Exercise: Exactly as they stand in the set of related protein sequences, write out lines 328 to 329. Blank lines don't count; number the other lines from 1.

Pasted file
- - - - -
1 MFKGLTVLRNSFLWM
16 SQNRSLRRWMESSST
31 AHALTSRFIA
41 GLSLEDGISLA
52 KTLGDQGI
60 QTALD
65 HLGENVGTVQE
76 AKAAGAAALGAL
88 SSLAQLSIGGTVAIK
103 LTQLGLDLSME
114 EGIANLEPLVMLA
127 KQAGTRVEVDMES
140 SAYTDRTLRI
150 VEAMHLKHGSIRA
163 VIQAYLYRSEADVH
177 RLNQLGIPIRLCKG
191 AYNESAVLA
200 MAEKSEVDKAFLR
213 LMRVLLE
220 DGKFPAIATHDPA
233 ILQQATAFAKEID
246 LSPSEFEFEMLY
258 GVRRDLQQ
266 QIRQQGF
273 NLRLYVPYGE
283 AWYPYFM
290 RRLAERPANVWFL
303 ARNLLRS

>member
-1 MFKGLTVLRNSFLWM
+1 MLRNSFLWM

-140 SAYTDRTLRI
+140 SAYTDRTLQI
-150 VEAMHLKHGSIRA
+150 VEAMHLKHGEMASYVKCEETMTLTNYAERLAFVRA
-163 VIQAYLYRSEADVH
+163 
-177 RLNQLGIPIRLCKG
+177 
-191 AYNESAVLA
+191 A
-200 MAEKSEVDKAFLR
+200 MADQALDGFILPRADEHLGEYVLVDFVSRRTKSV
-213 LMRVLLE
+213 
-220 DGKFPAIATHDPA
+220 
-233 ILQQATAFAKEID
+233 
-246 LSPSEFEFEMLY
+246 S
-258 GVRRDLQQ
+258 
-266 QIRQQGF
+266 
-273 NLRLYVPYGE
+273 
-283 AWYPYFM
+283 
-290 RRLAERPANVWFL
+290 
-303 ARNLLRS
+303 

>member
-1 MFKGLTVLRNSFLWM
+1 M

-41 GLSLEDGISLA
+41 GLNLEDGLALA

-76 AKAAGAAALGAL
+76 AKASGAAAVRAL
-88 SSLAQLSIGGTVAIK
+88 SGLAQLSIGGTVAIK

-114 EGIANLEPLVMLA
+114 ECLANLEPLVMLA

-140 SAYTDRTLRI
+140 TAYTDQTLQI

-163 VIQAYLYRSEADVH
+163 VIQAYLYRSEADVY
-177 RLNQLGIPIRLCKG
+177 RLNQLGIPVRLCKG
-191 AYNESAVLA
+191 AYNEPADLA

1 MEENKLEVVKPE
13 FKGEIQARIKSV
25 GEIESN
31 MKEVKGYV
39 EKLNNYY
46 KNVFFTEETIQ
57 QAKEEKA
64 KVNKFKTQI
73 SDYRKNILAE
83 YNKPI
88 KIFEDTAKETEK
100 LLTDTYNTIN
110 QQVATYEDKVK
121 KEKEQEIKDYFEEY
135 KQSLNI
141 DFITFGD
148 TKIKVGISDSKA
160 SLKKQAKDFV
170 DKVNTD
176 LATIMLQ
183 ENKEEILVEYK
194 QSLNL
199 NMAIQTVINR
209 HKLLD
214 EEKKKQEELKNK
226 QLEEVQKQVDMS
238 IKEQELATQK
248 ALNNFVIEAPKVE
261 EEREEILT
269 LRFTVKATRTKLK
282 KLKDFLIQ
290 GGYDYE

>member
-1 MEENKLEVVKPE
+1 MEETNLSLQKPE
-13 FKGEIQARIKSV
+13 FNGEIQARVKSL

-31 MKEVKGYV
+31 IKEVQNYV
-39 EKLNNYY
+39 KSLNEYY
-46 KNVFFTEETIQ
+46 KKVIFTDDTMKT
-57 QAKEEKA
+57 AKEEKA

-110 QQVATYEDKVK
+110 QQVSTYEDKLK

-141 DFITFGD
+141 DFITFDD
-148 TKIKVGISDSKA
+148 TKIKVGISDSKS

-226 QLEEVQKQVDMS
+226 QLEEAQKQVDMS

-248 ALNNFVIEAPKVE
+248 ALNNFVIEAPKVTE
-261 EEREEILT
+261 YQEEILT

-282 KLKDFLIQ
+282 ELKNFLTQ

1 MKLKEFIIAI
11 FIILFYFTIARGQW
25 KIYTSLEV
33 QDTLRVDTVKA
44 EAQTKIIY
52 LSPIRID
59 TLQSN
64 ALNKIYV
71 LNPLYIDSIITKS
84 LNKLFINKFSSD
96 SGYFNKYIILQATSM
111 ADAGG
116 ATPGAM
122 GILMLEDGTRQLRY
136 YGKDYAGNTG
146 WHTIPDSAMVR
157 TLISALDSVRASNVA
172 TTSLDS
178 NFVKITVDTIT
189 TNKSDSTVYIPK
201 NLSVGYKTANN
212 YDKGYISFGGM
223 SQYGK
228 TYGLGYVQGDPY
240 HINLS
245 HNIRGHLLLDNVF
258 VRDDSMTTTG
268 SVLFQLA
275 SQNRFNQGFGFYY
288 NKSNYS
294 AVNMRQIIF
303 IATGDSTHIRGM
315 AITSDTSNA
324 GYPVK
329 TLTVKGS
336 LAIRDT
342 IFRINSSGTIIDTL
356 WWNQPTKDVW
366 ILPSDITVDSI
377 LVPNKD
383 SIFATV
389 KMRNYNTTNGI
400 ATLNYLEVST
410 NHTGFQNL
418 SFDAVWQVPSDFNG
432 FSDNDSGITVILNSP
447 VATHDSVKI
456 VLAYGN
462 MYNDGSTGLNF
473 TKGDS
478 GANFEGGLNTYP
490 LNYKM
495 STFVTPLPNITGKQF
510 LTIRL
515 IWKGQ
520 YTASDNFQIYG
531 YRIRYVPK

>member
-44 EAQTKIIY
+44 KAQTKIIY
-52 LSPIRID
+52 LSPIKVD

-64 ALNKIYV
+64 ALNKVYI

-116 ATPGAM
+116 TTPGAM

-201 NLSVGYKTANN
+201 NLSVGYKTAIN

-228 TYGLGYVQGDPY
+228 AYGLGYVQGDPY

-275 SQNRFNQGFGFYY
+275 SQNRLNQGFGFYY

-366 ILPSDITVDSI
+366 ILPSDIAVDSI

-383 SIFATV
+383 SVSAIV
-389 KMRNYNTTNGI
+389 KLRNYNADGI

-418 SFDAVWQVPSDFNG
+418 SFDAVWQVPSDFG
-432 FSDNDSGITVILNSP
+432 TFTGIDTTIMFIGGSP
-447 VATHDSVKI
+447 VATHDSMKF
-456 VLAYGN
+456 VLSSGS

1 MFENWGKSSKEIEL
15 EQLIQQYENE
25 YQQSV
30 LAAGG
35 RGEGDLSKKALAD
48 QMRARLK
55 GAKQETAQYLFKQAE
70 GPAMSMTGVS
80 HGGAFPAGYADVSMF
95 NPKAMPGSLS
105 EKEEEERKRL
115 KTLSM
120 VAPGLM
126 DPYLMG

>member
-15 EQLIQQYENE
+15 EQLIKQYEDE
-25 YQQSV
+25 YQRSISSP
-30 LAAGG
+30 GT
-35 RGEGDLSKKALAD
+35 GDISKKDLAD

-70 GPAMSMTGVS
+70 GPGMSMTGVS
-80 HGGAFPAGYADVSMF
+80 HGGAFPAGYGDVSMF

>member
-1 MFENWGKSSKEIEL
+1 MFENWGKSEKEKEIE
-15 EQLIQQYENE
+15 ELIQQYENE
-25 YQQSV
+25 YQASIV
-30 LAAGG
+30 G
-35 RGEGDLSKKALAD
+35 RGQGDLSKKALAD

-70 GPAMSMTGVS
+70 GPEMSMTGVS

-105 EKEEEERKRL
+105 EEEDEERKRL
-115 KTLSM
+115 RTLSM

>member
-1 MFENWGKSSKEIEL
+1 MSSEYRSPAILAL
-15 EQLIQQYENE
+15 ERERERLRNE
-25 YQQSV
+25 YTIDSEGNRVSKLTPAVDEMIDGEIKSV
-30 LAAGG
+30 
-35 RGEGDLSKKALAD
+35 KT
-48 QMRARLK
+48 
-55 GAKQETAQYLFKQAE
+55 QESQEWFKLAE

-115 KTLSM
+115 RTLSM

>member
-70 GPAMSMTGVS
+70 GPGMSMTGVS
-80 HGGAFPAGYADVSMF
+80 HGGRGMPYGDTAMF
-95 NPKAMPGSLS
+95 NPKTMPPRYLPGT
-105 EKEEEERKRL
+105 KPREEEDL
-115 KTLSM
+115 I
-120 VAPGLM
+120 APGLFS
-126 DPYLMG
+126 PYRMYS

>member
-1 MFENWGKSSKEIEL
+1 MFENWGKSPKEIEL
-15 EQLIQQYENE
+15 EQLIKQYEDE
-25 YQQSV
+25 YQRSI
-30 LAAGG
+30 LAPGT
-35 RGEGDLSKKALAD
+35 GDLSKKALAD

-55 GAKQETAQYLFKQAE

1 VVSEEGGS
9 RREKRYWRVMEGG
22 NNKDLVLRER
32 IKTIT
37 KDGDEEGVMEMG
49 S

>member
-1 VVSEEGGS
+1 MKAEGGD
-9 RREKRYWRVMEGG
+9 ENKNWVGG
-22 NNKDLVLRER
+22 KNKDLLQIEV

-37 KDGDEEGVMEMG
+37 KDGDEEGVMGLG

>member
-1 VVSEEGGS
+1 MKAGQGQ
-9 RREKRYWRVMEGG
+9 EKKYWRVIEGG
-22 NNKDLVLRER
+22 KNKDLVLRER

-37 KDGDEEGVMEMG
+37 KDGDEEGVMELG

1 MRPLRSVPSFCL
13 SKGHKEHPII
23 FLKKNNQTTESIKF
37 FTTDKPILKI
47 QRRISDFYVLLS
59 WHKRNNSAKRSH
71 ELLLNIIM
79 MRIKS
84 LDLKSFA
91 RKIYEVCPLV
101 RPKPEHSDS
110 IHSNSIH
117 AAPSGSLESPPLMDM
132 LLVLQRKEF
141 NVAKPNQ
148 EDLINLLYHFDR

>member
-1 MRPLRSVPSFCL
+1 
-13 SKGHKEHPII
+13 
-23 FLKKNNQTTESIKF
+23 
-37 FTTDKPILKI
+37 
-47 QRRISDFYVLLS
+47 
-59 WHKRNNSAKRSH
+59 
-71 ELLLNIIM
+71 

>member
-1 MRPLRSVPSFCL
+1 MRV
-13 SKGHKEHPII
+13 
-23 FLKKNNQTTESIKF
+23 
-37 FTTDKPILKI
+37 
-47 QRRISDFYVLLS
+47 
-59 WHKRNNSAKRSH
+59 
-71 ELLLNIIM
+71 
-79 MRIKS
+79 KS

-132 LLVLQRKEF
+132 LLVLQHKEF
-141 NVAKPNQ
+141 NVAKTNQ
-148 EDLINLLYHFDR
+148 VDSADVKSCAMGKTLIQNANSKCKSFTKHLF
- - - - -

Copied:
+22 KNKDLLQIEV

-37 KDGDEEGVMEMG